YouTube caused a little stir recently when the company posted a graph
on its blog
showing the distribution of user ratings of videos on the site. Like
Yelp, YouTube offers a five-star rating system, with five being the
highest. As you can see on the graph, YouTube users gave one star to a
few videos, and five stars to virtually all the rest. Very few got
anything in between; folks either hate or love YouTube videos, and
mostly love ’em. Which raised an important question for the folks at
YouTube: how useful is a rating system if most videos get the highest
Some people seem to think that online reviews are exactly that, only
rants or raves, resulting in consumer websites comprised solely of
ratings on the extremes. Which, we agree, wouldn’t be very helpful.
But we see something entirely different here on Yelp. To date Yelpers
have written more than seven million reviews and the star ratings are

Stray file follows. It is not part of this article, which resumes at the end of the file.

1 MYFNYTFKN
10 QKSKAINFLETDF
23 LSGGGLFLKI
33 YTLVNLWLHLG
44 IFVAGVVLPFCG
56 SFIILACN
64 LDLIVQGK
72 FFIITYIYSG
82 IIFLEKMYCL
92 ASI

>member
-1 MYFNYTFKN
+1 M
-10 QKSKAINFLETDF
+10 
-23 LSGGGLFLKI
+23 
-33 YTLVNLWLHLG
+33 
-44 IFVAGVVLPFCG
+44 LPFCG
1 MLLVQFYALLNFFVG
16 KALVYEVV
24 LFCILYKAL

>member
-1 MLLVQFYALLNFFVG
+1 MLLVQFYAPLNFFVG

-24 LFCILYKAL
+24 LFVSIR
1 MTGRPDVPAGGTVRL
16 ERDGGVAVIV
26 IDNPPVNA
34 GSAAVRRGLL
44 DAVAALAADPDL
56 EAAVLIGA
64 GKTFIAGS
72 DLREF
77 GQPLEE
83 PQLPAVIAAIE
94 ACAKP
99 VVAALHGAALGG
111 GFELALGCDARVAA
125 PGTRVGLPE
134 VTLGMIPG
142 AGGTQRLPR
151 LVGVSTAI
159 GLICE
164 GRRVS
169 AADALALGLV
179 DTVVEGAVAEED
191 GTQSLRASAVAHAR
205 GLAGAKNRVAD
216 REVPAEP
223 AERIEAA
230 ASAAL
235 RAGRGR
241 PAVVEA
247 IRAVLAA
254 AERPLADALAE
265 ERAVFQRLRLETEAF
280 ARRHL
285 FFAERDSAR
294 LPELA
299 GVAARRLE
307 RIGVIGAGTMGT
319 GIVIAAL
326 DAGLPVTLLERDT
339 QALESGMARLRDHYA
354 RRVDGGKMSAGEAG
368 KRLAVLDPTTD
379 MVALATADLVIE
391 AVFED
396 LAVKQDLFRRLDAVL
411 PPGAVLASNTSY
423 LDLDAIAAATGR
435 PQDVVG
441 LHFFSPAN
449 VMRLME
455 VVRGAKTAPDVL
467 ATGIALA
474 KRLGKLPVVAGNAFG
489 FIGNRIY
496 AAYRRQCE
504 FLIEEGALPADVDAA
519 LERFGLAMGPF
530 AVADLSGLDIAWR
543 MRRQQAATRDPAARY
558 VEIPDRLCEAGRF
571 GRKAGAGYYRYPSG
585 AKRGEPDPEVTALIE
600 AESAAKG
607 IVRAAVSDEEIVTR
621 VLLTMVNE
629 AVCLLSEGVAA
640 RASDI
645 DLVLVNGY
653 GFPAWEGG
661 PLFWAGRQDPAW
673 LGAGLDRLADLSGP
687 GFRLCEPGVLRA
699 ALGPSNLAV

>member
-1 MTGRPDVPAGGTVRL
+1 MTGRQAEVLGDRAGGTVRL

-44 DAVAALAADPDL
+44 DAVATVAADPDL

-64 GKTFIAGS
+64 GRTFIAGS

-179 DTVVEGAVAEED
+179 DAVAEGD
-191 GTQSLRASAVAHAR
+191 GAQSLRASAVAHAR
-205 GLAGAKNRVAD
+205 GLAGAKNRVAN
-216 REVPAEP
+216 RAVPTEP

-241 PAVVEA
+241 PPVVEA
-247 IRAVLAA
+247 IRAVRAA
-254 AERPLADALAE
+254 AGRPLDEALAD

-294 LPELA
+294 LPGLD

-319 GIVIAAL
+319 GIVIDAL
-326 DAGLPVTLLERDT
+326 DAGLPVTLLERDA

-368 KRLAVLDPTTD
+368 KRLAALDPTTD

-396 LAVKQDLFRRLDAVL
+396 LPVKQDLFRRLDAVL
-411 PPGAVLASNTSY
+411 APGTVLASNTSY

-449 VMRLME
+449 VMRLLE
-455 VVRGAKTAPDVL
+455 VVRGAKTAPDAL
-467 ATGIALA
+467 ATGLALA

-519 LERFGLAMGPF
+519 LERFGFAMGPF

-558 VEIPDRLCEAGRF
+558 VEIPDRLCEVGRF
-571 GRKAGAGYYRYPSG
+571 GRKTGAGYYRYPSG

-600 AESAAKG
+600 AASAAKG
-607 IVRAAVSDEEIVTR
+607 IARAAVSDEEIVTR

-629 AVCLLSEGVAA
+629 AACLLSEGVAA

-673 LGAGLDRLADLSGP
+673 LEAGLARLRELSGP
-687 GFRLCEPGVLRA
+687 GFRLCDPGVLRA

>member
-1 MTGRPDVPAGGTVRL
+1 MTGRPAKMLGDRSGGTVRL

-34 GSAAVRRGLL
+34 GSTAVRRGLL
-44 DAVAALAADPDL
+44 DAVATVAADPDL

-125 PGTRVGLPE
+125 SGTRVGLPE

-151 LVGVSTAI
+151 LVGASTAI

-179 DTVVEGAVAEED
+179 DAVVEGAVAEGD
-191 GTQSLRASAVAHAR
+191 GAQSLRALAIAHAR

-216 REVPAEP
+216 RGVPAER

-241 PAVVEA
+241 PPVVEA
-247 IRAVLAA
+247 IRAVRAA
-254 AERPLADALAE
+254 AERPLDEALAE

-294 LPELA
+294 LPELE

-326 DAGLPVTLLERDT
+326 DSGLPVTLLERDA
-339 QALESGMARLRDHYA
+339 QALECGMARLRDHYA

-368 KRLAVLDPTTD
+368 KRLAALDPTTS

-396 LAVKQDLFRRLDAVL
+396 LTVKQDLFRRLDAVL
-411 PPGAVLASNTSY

spread across the board.
at the chart you’ll find that 85% of all reviews are neutral to
positive. Yelpers, being the passionate local consumers that they are,
use the site much like a blog. They are reviewing their day to day
experiences with local businesses and the distribution is a direct
reflection of that. More often than not we are patronizing three and
four-star businesses. Think back: how many one-star experiences have
you had this month?
Sure there is the occasional Yelper who
has all one-star reviews. But as a reader when you look at that profile
you have to step back and wonder “either this person is a complete
Debbie Downer, or they were kicking puppies in a previous life and have
some serious bad karma when it comes to choosing local businesses.” You
make the call.
Yelp offers not just lots of reviews, but lots of varied experiences from which to choose. Isn’t diversity great?!